What are the HB-300 Training Requirements?

by | Jul 28, 2023

The HB-300 training requirements encompass comprehensive education and awareness programs designed to educate employees within Texas healthcare organizations about the intricacies of patient privacy laws, data security measures, proper handling of protected health information (PHI), and their legal obligations as mandated by the Texas House Bill 300 (HB-300), ensuring compliance with state regulations and fostering a culture of responsible PHI management. Introduced on September 1, 2012, Texas House Bill 300 (HB 300) expands the existing privacy requirements of the Texas Medical Records Privacy Act to any individual or organization that has access to the PHI or Sensitive Personal Information (SPI) of any Texas resident – irrespective of where the individual, organization, or resident is located in the world.

The then Texas Governor Rick Perry signed Texas HB 300 into law and, in doing so, amended four existing Texas laws:

  • Texas Health Code (Chapters 181 and 182)
  • Texas Government Code (Chapter 531)
  • Texas Business and Commerce Code (Sections 521 and 522)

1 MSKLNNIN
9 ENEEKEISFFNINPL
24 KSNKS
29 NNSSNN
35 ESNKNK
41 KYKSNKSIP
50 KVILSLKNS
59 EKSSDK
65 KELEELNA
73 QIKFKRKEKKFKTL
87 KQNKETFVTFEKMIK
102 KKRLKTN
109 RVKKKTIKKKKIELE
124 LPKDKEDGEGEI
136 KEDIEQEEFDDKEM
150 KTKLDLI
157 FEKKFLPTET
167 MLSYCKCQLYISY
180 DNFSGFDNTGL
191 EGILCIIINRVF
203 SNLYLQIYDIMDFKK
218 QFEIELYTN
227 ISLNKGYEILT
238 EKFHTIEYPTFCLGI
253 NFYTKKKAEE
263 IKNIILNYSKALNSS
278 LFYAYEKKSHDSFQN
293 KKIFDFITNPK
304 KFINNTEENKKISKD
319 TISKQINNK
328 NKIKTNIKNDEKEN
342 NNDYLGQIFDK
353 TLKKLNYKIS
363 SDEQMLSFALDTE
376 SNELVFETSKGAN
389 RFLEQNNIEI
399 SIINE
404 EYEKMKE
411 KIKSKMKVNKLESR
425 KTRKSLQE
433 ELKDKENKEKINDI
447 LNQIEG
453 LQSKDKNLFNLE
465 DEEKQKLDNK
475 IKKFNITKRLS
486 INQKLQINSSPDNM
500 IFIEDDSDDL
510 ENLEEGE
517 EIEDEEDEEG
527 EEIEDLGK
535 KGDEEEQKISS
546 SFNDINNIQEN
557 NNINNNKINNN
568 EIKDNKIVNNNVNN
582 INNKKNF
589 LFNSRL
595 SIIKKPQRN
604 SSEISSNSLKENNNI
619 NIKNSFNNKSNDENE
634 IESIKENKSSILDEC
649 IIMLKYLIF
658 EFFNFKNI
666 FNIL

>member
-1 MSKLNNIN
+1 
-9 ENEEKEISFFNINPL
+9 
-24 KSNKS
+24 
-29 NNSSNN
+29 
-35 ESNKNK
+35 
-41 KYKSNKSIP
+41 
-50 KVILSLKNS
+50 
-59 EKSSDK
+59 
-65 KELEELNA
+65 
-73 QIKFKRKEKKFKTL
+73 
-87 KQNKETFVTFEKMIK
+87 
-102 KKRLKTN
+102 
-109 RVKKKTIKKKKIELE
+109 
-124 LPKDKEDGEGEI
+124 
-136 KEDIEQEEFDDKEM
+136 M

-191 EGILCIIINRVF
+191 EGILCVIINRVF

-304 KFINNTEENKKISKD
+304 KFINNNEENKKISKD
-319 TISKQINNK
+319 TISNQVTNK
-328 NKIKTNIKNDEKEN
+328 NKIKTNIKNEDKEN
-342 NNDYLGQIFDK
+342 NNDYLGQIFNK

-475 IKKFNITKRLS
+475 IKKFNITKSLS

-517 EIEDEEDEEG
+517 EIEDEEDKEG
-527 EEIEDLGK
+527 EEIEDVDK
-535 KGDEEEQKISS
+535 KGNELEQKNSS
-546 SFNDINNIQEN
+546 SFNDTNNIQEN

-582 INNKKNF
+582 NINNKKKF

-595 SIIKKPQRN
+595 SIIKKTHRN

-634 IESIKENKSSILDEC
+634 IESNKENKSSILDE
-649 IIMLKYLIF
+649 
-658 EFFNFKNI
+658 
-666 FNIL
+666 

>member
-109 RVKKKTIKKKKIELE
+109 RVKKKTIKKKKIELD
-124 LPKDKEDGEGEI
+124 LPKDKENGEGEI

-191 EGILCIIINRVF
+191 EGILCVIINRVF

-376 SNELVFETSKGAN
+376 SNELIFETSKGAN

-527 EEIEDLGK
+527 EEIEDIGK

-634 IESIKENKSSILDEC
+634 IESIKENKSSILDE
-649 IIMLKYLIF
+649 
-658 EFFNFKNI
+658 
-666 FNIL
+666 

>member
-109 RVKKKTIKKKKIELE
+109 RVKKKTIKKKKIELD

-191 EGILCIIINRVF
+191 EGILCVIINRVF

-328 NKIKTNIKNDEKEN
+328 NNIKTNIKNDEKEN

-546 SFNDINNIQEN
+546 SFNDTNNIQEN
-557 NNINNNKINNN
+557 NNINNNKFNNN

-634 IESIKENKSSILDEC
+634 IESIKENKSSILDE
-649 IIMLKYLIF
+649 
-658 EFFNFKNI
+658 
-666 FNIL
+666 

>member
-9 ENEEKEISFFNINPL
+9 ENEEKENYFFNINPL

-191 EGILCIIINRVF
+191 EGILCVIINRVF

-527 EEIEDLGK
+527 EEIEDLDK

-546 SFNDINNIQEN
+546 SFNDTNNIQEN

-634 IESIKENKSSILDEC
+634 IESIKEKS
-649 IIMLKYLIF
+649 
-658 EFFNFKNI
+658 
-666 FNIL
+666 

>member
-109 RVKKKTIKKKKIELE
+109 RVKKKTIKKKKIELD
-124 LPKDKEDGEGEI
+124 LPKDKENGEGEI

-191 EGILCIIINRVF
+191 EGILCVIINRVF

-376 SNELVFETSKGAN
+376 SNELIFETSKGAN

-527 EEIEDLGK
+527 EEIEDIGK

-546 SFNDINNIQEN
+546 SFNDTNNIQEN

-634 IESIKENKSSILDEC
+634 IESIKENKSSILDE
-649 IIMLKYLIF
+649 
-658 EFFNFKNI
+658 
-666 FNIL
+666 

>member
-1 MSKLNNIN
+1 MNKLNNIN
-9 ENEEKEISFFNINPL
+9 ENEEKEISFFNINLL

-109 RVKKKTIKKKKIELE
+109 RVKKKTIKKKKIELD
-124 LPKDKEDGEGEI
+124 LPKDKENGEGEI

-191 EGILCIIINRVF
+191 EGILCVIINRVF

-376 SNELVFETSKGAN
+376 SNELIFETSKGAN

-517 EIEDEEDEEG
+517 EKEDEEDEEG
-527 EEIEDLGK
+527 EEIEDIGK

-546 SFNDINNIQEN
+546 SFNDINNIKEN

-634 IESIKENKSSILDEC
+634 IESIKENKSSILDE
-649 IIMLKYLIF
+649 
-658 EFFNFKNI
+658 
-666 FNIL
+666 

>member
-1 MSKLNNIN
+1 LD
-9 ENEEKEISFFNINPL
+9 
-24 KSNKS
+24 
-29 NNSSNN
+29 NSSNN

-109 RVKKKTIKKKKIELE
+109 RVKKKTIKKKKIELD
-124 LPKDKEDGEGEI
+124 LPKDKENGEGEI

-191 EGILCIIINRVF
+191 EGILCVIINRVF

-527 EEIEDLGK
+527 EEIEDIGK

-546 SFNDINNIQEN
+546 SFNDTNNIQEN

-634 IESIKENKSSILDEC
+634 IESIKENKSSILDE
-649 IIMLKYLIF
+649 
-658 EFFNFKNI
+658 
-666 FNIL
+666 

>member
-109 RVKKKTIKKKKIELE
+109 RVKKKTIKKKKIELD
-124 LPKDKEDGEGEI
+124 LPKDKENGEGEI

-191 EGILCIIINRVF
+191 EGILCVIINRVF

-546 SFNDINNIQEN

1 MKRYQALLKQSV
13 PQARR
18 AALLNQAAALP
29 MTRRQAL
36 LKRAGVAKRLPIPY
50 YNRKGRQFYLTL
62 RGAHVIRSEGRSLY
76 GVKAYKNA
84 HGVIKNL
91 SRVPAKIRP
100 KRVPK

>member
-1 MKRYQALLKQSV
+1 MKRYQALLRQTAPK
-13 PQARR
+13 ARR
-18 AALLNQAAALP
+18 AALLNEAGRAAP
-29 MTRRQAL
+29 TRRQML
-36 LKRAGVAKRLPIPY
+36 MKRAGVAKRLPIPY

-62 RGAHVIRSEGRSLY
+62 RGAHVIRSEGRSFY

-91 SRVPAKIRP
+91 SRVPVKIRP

• Texas Insurance Code (Chapter 602)

These amendments ensure Texas has some of the strictest privacy and security regulations covering healthcare information in the United States.

HB 300 Training Requirements

Texas HB 300 and the existing laws it amended oblige all individuals and organizations that possess, obtain, assemble, collect, analyze, evaluate, store, or transmit protected health information (hereafter referred to as covered entities) to train their workforce on the requirements of the legislation.

HB 300 training has different legal requirements to the requirements of HIPAA:

  • Training must be provided no later than 90 days after an individual joins a company/organization.
  • Refresher training should be provided within a year of a material change affecting the role of the employee.
  • Training must be tailored to the duties of an individual, and the way protected health information is handled.
  • Training must be documented as evidence of training must be provided in the event of a compliance investigation.

While there is a legal requirement for anyone working at a HIPAA-covered entity or Business Associate to undergo HIPAA training and security awareness training, this is not the same as Texas HB 300 training. In order to be compliant with HB 300, and to avoid potential penalties, a training course specifically designed for HB 300 compliance must be provided to all employees.

What are the Chief Differences between HIPAA and Texas HB 300?